Back in the mists of time, The Royal Institution Christmas Lectures were a staple item in the BBC's seasonal package. More recently, these venerable public talks, which were launched by Michael Faraday in 1825, migrated to Channel 4. Of late, they have found a home on Five, which says quite a lot about contemporary public-service broadcasting, none of it nice.
The lectures serve the same purpose that they always did. The aim is to present complex scientific matters to children, in a way that will grip, entertain and engage them. This year, it was the turn of Professor Christopher Bishop, who works for Microsoft in Cambridge. He lectured on "The Quest for the Ultimate Computer", and explained the process of assembling one so clearly that I for one began to feel certain that I could knock a computer together in the potting shed, if only I could be bothered.
Professor Bishop worked hard at explaining why it was that computers had become so sophisticated, so quickly, while becoming cheaper all the time as well. He trotted though the discovery of semiconductors (the first, silver sulphide, in a suitable nod to history, was happened upon by Faraday), the invention of transistors, the happy birth of the integrated circuit, and the joyous news that the more transistors you could get onto a microprocessor, the faster and the cheaper they got.
Exponential growth, he explained, with the help of some mousetraps and some ping-pong balls, had got us from black-and-white Space Invaders to interactive Star Wars: the Force Unleashed in 30 years. And, of course, he gently added, it had got us a whole lot more, including a giant leap in health care. But all that endeavour was being defeated by the intense heat that the microprocessors were beginning to generate. In another couple of years, computers would have to stop getting faster, or they'll be generating the same heat density as the surface of the sun. This seemed like a familiar and depressing story, albeit in microcosm.
But the ebullient professor was undaunted. Wouldn't the rapt audience like to be involved in making computers out of carbon monotubes? Such a thing might soon be possible, and they could process 1,000 times faster than contemporary computers. Or out of DNA? The DNA in our own bodies, he confessed, held 10,000 times more data than that contained by all the computers in the world. Wouldn't it be great to have computers that powerful? Wouldn't it be fabulous if humans became so clever that they could invent themselves?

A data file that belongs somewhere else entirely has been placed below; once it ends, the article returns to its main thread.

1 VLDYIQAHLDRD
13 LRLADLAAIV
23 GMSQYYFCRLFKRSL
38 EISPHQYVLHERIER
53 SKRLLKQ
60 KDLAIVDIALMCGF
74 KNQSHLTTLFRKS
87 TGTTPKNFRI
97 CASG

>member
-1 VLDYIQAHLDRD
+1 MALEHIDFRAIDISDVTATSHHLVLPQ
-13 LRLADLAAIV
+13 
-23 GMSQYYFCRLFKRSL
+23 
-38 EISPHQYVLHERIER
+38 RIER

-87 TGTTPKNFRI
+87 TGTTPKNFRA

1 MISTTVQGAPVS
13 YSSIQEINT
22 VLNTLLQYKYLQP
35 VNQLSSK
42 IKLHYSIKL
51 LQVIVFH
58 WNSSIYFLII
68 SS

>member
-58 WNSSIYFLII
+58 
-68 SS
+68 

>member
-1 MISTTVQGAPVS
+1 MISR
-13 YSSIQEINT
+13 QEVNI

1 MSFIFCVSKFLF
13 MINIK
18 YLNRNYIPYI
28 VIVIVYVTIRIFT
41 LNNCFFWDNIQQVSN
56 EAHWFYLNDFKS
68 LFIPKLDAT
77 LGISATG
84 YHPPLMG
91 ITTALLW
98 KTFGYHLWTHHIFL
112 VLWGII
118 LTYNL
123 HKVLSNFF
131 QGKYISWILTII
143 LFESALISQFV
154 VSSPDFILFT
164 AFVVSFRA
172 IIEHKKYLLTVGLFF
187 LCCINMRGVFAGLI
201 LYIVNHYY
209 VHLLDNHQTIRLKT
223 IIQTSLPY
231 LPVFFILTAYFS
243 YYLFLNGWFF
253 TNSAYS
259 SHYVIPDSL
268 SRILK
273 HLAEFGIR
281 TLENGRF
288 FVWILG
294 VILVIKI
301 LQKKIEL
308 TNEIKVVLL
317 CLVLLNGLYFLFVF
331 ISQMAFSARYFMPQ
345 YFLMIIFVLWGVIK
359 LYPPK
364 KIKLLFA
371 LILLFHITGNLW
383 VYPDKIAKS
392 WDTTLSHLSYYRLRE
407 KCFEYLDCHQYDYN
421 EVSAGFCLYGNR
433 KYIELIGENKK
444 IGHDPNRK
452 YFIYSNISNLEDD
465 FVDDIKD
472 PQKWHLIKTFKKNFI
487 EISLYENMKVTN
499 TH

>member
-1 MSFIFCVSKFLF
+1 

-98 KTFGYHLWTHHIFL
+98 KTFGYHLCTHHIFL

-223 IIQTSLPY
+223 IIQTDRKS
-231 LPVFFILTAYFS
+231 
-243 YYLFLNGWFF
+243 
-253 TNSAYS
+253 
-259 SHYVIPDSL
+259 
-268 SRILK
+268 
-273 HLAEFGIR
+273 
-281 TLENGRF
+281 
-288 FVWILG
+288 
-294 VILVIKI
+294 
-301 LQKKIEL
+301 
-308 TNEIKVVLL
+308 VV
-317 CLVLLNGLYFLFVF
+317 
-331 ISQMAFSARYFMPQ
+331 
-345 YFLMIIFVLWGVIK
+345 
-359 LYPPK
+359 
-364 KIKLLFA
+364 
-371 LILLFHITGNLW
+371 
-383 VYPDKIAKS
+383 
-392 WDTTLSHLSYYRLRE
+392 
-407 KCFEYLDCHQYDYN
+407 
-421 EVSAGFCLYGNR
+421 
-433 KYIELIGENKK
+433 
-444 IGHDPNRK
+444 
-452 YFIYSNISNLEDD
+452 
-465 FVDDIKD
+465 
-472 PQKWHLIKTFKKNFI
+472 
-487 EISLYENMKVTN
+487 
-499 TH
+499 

That would depend, of course, on what humans used the very clever computers to find out. Would it, for example, rescue us from the spectacle of watching Becky McCall, who was billed as a science journalist, completely failing to debunk the idea that ectoplasm existed, smelled a bit like semen, was excreted from the orifices of mediums, and arranged itself into spirits who chatted soothingly about how lovely the other side was?
McCall was playing the sceptic to Tony Robinson's "open-minded explorer of the unexplained", in Tony Robinson and the Blitz Witch. The Blitz Witch was Helen Duncan, a "celebrated" wartime medium who made her living from promising the families of dead servicemen that she could put them in touch, one last time. Such antics are deeply unpleasant, but it is still astonishing that the woman was tried at the Old Bailey in 1944, and became the last person (so far) to be jailed under the Witchcraft Act of 1735.
Duncan attracted the attention of MI5 when she conducted a seance in Portsmouth in December 1941, at which a sailor called Sid "appeared", announcing that he had died when the HMS Barham had been bombed by a German U-boat. Naturally, the news of the ship's loss, with more than 800 of its hands, went round like wildfire, even though the Admiralty had told the relatives of the dead that for reasons of national security, the loss of the Barham should be kept to themselves.
It took a long time before Becky the sceptic got around to revealing that letters had been sent to the bereaved on 6 December, before the seance. For quite a bit of the show, she flailed around, pretending that no member of the public could possibly have known about the sinking until it was announced in The Times in February, and elaborately discussing cheesecloth and suggestibility with other so-called scientists who really ought to know better.
Clearly, the authorities had charged Duncan with witchcraft because they couldn't afford to let her carry on paying people for information, in order that she could exploit other people's grief. No doubt they couldn't afford the bother of putting together a treason case against her either. I believe it's called rough justice.
My 11-year-old son was enthralled by the show, far more so than he had been by the revelatory lecture on computers. The latter may run on logic, but logic, bizarrely, has never been a match for human credulity. It's easy to make entertaining fiction. But it's entertaining fact that provides the public service of building people with a half-decent processing speed.